Social media has made reaching out to your fans and building your brand a far easier and more direct process.Twitter can be a powerful tool that greatly benefits your brand. It can also be the source of an enormous PR wildfire, however.
Before you dive into a Twitter strategy for your business, consider some of the potential impacts to your online reputation.
Immediacy– Using Twitter for marketing means you’re able to contact your brand’s biggest advocates directly, and they’re able to contact you. This kind of communication can help bolster your company and spread the word about new products, new initiatives, and new ideas. It’s also a good way to handle emerging issues before they grow out of hand.
Lenth– Twitter is direct, compact, and simple to use: the hard 140-character limit means you have to be concise, and everyone knows that. People don’t expect your tweets to be comprehensive. That means you can do a lot of effective outreach on Twitter without spending your whole day writing.
Virality– Tweets are designed to spread quickly and easily, which is great when the tweet being shared is flattering to your business. Having a few positive viral tweets about your company can make a big difference to your online reputation.
Misinterpretation– If your tweets are misunderstood and then spread virally, this can create long-lasting negative effects on your business reputation. This is especially true if people start writing about the tweets in other media. News reporters, for instance, often embed tweets into their articles, creating a permanent record of a message that otherwise would have disappeared under a mountain of newer tweets.
Hacks– Your Twitter feed can be hacked and used to spread misinformation or otherwise damage your brand. Twitter is seeking to fight this, using methods such as two-factor identification, but you still need to be vigilant in case of a breach.
Appropriation– Hashtag campaigns can easily be hijacked by anybody, from a competitor to an activist to someone just playing a prank. Once users decide to have fun at your expense, it can quickly get out of hand. A good example of this is McDonald’s, who sponsored a hashtag only to see everyone from disgruntled employees to animal rights activists use it to embarrass the company.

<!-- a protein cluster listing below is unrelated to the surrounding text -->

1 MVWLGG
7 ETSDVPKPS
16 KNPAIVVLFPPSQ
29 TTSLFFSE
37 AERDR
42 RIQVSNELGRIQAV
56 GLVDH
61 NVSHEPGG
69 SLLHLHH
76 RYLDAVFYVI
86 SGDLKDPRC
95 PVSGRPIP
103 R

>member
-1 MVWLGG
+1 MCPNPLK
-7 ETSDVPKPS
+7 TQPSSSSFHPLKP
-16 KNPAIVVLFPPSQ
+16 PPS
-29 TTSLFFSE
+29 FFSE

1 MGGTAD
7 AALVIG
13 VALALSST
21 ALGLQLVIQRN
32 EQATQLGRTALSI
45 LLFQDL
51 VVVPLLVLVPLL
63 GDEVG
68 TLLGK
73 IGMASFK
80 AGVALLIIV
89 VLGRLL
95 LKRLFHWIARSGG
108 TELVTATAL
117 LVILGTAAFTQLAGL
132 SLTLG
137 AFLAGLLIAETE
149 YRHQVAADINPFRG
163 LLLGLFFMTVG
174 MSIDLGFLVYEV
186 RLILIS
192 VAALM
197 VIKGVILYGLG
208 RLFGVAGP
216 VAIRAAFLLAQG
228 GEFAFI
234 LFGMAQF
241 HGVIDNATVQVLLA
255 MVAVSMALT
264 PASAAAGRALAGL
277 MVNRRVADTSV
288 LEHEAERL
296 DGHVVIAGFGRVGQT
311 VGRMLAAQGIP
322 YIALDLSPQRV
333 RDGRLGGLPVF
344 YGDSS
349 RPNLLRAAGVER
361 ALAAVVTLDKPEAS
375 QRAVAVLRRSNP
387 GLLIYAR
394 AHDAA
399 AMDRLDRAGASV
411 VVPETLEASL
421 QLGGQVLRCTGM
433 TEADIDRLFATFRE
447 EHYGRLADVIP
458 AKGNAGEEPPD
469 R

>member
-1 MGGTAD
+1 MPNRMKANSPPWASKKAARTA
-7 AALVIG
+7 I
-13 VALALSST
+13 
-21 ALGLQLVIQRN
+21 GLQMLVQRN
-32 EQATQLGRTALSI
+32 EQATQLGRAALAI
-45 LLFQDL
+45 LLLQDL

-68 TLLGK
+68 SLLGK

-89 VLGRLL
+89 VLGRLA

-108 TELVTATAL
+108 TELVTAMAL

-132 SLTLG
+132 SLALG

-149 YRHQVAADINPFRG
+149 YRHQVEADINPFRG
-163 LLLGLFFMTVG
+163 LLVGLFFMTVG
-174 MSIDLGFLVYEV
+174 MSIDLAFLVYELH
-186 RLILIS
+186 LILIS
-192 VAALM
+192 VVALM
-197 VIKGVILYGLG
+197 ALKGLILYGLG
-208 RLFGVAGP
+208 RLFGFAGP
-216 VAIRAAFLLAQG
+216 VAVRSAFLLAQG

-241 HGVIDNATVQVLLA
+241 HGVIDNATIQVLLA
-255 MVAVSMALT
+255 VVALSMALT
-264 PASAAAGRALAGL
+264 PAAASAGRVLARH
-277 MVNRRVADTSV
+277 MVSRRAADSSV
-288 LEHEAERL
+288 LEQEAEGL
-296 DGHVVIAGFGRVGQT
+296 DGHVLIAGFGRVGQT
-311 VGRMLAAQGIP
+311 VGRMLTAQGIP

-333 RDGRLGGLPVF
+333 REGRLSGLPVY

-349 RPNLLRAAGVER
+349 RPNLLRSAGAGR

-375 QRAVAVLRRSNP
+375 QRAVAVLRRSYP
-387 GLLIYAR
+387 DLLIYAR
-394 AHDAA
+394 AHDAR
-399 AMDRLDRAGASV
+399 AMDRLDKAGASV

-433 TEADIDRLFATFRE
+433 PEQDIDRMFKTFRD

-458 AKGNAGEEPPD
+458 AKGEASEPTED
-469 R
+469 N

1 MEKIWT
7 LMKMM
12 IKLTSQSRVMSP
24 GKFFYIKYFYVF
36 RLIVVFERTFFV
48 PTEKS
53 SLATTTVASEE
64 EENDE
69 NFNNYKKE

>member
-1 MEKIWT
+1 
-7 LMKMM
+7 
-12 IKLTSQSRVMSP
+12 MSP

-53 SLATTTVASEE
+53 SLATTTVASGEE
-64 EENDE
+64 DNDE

Rogue or incompetent employees– If the wrong employee is put in charge of the Twitter feed, it can lead to a PR mess, whether it’s a problem with an angry customer that gets out of hand or a very public expression of personal opinion. And as the Red Cross found out, there’s the potential for very human mistakes. You’ll need to weigh this risk in your Twitter marketing plan.
Requires quick responses– Twitter users expect you to be responsive and address their concerns immediately. If you don’t have the capacity to react quickly on Twitter, you may find yourself at the receiving end of a storm of complaints. There’s also nothing worse than being accused publicly on twitter and not noticing until days later when the issue has gone viral.
There’s no perfect formula for success in every situation, but if you follow a few key principles, you can leverage the power of Twitter to grow your brand, protect your online reputation, and improve marketing impact:
- Don’t tweet anything you wouldn’t publish on your website.
- Check your account multiple times a day for any customer comments.
- Never lose your temper: always respond politely and calmly to any complaints, addressing the facts, not opinions.
- Don’t just write your own posts; retweet interesting items that your customers will appreciate as well.
- Don’t make every tweet promotional; customers will quickly lose interest if your feed is not entertaining.
- Use multi-factor authentication for your Twitter account and use a strong password, to prevent hacking.
- Use a social media dashboard to manage multiple accounts across multiple services effectively.
- Set specific goals for what you want to achieve on social media. Look at your competitors to get an idea of how high the bar is for the frequency and type of posts.
- If you don’t have dedicated social media staff, set a schedule for Twitter tasks and stick to it. If it’s not part of your routine, it’ll never get done because there’s always something more pressing.